Emperor angelfish are omnivorous, feeding on both small invertebrates and plants Sponges and algae are their primary diet. They have bulky, strong jaws that are able to chew up the sponges, which are made up of tiny, needle-like pieces of silica. This fish is a favorite among photographers, artists, and aquarists because of its unique, brilliant pattern of coloration. This species is generally associated with stable populations and faces no major threats of extinction.

Philatelic Details

Date of issue2014.08.22
DesignerSudath Jayawardane
Stamp size41mm × 30mm
Printing processOffset Lithography
Sheet Composition20 stamps per sheet
Perforations13 1/2 × 14
PrinterDepartment of Government Printing, Sri Lanka
Colours used4 Process Colours
Paper102 gsm security stamp paper
Quantity printedRs.7.00   – 2,000,000
Rs.10.00 – 2,000,000
Rs.15.00 – 2,000,000
Rs.25.00 – 1,000,000
Rs.35.00 – 2,000,000
Rs.50.00 – 1,000,000
Souvenir sheetRs.142.00 – 25,000

Catalogue Codes

Rs.7 stamp (Rock Pigeon)Michel LK 1999
Stamp Number LK 1937
Yvert et Tellier LK 1946
Stanley Gibbons LK 2266
WADP Numbering System – WNS LK018.14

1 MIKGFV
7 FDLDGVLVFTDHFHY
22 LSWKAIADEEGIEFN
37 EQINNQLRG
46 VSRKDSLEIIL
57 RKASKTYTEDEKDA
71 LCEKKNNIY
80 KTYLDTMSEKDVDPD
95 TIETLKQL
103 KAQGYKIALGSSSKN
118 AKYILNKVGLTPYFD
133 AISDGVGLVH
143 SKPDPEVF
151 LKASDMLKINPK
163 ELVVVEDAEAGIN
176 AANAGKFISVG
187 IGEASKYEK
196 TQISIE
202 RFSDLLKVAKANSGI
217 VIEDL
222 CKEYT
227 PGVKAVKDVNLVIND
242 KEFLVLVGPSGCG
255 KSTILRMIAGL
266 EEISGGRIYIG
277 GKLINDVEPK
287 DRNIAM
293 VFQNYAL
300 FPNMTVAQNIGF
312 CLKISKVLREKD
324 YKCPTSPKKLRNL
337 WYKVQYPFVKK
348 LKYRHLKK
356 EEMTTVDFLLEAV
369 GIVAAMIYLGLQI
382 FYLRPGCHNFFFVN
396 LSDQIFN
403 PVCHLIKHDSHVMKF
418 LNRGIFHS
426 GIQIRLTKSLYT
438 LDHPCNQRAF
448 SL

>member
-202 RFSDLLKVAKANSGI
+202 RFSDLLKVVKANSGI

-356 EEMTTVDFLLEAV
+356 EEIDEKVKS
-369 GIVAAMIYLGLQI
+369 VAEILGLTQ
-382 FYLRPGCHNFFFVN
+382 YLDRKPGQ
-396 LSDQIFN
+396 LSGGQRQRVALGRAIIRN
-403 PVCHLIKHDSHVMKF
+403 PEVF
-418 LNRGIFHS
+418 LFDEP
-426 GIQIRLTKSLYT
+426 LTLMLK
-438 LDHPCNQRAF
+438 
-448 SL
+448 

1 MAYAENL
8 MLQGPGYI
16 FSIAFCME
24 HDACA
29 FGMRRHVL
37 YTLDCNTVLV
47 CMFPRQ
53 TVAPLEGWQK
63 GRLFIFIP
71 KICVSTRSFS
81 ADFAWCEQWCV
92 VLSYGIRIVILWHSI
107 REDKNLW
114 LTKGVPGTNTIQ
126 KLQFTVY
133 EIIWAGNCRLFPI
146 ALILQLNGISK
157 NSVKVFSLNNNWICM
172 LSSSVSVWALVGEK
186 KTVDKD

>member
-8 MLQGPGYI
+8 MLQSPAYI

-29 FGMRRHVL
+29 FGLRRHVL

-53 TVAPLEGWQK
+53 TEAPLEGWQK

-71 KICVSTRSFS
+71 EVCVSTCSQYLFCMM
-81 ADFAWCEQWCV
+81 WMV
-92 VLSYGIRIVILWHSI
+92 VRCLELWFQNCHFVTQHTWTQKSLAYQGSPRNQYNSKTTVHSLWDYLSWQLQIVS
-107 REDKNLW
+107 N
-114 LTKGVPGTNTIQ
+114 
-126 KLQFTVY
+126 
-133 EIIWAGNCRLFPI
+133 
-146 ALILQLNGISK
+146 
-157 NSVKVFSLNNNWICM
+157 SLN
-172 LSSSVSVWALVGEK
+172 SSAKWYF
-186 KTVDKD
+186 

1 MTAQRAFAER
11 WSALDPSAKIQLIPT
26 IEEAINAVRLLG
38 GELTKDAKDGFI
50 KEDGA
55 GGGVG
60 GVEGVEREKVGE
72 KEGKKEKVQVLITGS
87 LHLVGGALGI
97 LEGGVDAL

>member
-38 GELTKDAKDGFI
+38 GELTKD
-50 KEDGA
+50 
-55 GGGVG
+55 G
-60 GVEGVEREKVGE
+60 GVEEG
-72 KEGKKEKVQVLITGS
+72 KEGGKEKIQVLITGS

Rs.10 stamp (Sperm whale)

Michel LK 2000
Stamp Number LK 1938
Yvert et Tellier LK 1947
Stanley Gibbons LK 2267
WADP Numbering System – WNS LK019.14
Rs.15 stamp (Blacktip Reef Shark)

Michel LK 2001
Stamp Number LK 1939
Yvert et Tellier LK 1948
Stanley Gibbons LK 2268
WADP Numbering System – WNS LK020.14
Rs.25 stamp (Black-wedged Butterfly Fish)

Michel LK 2002
Stamp Number LK 1940
Yvert et Tellier LK 1949
Stanley Gibbons LK 2269
WADP Numbering System – WNS LK021.14
Rs.35 stamp (Scaly Rock Crab)

Michel LK 2003
Stamp Number LK 1941
Yvert et Tellier LK 1950
Stanley Gibbons LK 2270
WADP Numbering System – WNS LK022.14
Rs.50 stamp (Knotted Fan Coral & Emperor Angelfish)Michel LK 2004
Stamp Number LK 1942
Yvert et Tellier LK 1951
Stanley Gibbons LK 2271
WADP Numbering System – WNS LK023.14
Rs.142 MSMichel LK BL146
Stamp Number LK 1942a
Yvert et Tellier LK BF135
Stanley Gibbons LK MS2272
WADP Numbering System – WNS LK023MS.14